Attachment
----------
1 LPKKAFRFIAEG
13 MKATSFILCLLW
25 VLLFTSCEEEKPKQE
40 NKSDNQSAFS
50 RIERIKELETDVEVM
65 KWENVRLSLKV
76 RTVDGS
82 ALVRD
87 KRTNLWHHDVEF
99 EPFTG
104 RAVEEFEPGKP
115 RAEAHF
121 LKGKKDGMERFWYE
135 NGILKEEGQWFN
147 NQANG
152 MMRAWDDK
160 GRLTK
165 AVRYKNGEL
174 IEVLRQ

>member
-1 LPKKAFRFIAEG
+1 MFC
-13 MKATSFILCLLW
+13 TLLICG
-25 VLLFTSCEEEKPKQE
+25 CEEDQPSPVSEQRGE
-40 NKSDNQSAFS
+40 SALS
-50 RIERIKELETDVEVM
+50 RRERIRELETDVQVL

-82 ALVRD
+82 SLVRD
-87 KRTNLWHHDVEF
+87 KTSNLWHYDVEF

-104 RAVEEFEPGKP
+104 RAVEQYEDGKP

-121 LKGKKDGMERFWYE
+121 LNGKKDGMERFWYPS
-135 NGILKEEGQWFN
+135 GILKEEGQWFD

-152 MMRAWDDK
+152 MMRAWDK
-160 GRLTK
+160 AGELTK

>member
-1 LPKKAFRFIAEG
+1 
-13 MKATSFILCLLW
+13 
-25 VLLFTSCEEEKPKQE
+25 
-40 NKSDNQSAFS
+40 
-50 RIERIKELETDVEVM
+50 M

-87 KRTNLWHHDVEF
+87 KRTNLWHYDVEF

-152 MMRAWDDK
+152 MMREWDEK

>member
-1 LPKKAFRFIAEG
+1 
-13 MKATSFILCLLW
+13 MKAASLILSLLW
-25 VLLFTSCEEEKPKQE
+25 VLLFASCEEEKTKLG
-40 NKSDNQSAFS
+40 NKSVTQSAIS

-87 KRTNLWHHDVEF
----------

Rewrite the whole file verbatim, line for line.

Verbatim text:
1 LPKKAFRFIAEG
13 MKATSFILCLLW
25 VLLFTSCEEEKPKQE
40 NKSDNQSAFS
50 RIERIKELETDVEVM
65 KWENVRLSLKV
76 RTVDGS
82 ALVRD
87 KRTNLWHHDVEF
99 EPFTG
104 RAVEEFEPGKP
115 RAEAHF
121 LKGKKDGMERFWYE
135 NGILKEEGQWFN
147 NQANG
152 MMRAWDDK
160 GRLTK
165 AVRYKNGEL
174 IEVLRQ

>member
-1 LPKKAFRFIAEG
+1 MFC
-13 MKATSFILCLLW
+13 TLLICG
-25 VLLFTSCEEEKPKQE
+25 CEEDQPSPVSEQRGE
-40 NKSDNQSAFS
+40 SALS
-50 RIERIKELETDVEVM
+50 RRERIRELETDVQVL

-82 ALVRD
+82 SLVRD
-87 KRTNLWHHDVEF
+87 KTSNLWHYDVEF

-104 RAVEEFEPGKP
+104 RAVEQYEDGKP

-121 LKGKKDGMERFWYE
+121 LNGKKDGMERFWYPS
-135 NGILKEEGQWFN
+135 GILKEEGQWFD

-152 MMRAWDDK
+152 MMRAWDK
-160 GRLTK
+160 AGELTK

>member
-1 LPKKAFRFIAEG
+1 
-13 MKATSFILCLLW
+13 
-25 VLLFTSCEEEKPKQE
+25 
-40 NKSDNQSAFS
+40 
-50 RIERIKELETDVEVM
+50 M

-87 KRTNLWHHDVEF
+87 KRTNLWHYDVEF

-152 MMRAWDDK
+152 MMREWDEK

>member
-1 LPKKAFRFIAEG
+1 
-13 MKATSFILCLLW
+13 MKAASLILSLLW
-25 VLLFTSCEEEKPKQE
+25 VLLFASCEEEKTKLG
-40 NKSDNQSAFS
+40 NKSVTQSAIS

-87 KRTNLWHHDVEF